After they sensed that there was no improvement in the standoff, the Darul Ifta’ released a statement last September 13, the fifth day of the conflict.

“We hope and pray for the peaceful resolution of this conflict. We call on both parties, the Government and the MNLF to open the avenue for peaceful negotiationin order to end the conflict. To start the process, we ask both parties to mutually call for immediate cessation of hostilities or ceasefire. We also call on both parties to seriously take into account the sufferings of the evacuees and all other persons affected by the standoff,” a part of the Darul Ifta’ statement said.

Ayub said that the “ceasefire” in the statement means “humanitarian ceasefire” as there were still hostages.

Ayub disclosed that they were informed by friends from another group who wanted to intervene that the CMC had agreed to their proposal.

In fact nag form na sila ng negotiating panel na kasali ang isang kasama naming Ulama, siya ang representative doon sa nego panel. Ready na yun sila, all of a sudden nag change ang decision (In fact a negotiating panel was formed including an Ulama representing our group. They were ready but all of a sudden the decision changed),” said Ayub.

Military operation from Day 1

Nawala yung panel na yun pagdating ni [Interior Secretary] Mar [Roxas](The panel was dissolved when ni [Interior Secretary] Mar [Roxas] arrived),” he said, but clarified that Mayor Ma. Isabelle Climaco was already amenable to the mandate of the negotiating panel.

It was during the arrival of Roxas and President Aquino that the term “calibrated response” came out.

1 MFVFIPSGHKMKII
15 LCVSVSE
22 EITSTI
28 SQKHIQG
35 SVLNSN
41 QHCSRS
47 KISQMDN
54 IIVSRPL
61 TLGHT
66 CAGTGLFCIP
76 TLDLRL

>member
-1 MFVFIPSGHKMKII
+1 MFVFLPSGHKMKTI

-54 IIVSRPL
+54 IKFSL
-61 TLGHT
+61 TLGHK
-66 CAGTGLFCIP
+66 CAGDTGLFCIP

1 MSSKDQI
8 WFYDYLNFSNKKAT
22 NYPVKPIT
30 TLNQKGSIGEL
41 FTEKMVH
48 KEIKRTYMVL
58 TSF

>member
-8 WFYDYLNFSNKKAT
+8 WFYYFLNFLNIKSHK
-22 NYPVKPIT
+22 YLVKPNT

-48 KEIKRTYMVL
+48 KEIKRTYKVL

President Aquino also made it clear on his visit to troops in the Western Mindanao Command, “It was a military operation from day one”.

It was after the President’s speech that journalists themselves witnessed a number of tanks and hundreds of soldiers tried an assault the MNLF stronghold in Lustre Street in downtown Zamboanga.

The assault that day, September 13, was not successful.

A 60-year old woman hostage, who escaped later from the MNLF, said that it was also that day when they saw dove-shaped leaflets falling from the sky and thought it signaled the end of their plight.

Manang, not her real name, said some MNLF guards talked about a ceasefire but she was not sure what it meant for them as hostages. “Some of us were jumping with joy. We shook each other’s hand and we shook the hands of our MNLF captors,” said Manang.

However, many of them were told to stand in the open, under the heat of the sun.

“They told us to shout ‘ceasefire, ceasefire, wag magpaputok’ but I was not included because I am too weak to stand in the heat,” Manang said.

One of those who were outside, she said, saw a member of the media and thought that it was indeed a “ceasefire.”

Government bullets hit hostages